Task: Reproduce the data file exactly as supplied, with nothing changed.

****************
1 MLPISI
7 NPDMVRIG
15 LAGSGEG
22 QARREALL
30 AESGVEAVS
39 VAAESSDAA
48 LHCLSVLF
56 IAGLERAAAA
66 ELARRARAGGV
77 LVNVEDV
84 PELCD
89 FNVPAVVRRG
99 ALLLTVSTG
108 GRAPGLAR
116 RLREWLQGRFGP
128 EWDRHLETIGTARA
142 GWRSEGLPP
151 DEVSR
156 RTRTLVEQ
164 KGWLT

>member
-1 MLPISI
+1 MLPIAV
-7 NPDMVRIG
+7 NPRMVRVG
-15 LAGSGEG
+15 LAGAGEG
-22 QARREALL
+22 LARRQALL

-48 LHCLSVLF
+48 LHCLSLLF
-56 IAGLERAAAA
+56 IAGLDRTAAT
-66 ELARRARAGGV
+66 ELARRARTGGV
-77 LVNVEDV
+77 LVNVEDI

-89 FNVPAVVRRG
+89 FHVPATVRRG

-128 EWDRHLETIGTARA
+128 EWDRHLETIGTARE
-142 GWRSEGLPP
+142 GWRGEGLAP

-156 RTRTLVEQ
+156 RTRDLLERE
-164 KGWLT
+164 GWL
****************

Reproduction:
1 MLPISI
7 NPDMVRIG
15 LAGSGEG
22 QARREALL
30 AESGVEAVS
39 VAAESSDAA
48 LHCLSVLF
56 IAGLERAAAA
66 ELARRARAGGV
77 LVNVEDV
84 PELCD
89 FNVPAVVRRG
99 ALLLTVSTG
108 GRAPGLAR
116 RLREWLQGRFGP
128 EWDRHLETIGTARA
142 GWRSEGLPP
151 DEVSR
156 RTRTLVEQ
164 KGWLT

>member
-1 MLPISI
+1 MLPIAV
-7 NPDMVRIG
+7 NPRMVRVG
-15 LAGSGEG
+15 LAGAGEG
-22 QARREALL
+22 LARRQALL

-48 LHCLSVLF
+48 LHCLSLLF
-56 IAGLERAAAA
+56 IAGLDRTAAT
-66 ELARRARAGGV
+66 ELARRARTGGV
-77 LVNVEDV
+77 LVNVEDI

-89 FNVPAVVRRG
+89 FHVPATVRRG

-128 EWDRHLETIGTARA
+128 EWDRHLETIGTARE
-142 GWRSEGLPP
+142 GWRGEGLAP

-156 RTRTLVEQ
+156 RTRDLLERE
-164 KGWLT
+164 GWL